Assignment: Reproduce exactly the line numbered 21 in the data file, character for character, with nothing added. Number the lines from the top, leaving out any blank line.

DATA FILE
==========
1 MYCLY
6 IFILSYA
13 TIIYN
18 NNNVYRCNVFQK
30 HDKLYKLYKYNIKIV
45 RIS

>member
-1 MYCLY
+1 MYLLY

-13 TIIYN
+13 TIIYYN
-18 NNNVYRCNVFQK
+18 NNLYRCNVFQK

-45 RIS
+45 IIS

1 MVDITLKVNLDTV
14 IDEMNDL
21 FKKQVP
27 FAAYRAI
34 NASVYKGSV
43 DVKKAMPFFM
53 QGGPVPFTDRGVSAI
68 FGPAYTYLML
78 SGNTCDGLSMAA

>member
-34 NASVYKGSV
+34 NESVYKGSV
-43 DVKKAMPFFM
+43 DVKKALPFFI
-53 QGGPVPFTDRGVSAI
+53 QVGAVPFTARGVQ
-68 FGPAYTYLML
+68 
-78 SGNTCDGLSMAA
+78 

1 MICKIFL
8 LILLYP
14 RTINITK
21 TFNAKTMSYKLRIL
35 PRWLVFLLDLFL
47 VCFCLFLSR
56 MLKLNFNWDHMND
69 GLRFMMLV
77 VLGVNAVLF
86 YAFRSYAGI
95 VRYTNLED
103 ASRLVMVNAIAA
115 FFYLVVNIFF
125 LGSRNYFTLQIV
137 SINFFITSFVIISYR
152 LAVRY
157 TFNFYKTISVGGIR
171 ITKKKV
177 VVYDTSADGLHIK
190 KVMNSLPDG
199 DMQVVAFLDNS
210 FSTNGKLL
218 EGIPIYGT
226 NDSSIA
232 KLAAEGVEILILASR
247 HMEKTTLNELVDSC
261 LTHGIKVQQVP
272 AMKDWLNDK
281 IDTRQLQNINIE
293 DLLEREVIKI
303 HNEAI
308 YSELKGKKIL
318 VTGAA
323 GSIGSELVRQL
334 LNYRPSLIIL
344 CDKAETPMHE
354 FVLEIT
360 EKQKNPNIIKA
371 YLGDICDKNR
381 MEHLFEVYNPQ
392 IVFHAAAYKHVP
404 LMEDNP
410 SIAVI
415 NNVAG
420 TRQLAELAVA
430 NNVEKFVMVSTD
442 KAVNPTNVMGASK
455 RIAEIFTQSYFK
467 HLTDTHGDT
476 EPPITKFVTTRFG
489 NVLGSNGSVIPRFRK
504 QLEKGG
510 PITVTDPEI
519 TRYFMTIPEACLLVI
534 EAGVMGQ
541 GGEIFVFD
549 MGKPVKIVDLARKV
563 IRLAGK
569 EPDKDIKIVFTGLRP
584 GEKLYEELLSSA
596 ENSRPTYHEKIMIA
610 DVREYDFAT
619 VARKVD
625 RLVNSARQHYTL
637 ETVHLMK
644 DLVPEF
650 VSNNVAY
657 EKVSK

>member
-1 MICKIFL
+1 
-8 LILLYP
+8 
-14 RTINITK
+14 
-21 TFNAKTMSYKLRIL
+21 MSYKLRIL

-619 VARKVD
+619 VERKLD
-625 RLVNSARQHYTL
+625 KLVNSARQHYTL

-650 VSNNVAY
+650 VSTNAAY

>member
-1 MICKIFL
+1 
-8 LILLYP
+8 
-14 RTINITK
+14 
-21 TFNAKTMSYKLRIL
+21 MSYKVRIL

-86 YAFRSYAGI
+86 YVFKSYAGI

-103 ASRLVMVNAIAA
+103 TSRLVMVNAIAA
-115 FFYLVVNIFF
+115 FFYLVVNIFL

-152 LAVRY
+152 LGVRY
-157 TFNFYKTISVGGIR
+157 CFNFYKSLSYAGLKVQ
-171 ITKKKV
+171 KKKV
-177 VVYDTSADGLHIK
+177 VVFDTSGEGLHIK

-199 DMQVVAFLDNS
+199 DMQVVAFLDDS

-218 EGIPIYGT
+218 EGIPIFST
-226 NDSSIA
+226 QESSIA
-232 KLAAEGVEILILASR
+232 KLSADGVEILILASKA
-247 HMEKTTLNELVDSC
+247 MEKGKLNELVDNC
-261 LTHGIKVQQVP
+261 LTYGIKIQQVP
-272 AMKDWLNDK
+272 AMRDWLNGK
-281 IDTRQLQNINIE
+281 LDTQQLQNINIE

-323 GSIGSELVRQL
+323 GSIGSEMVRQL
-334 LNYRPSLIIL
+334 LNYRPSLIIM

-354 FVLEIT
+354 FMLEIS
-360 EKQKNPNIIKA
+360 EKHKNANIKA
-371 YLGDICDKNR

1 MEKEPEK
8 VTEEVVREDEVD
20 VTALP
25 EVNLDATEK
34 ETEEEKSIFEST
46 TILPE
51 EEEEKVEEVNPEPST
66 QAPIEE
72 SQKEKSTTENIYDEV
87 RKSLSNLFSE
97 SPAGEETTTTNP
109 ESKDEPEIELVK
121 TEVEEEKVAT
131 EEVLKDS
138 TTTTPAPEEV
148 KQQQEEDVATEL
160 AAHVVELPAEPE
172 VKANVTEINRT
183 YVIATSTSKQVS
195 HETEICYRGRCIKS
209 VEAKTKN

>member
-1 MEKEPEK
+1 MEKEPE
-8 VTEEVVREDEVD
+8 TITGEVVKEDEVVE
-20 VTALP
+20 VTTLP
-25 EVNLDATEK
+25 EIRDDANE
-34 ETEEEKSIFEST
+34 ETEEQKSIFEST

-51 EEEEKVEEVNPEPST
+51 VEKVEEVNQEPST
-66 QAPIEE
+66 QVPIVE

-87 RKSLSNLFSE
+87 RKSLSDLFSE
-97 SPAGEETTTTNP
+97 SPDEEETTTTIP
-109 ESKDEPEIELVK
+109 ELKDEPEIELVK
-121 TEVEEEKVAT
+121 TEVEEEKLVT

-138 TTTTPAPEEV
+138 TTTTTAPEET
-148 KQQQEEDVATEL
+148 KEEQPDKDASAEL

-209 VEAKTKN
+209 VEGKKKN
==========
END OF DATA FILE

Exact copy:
43 DVKKAMPFFM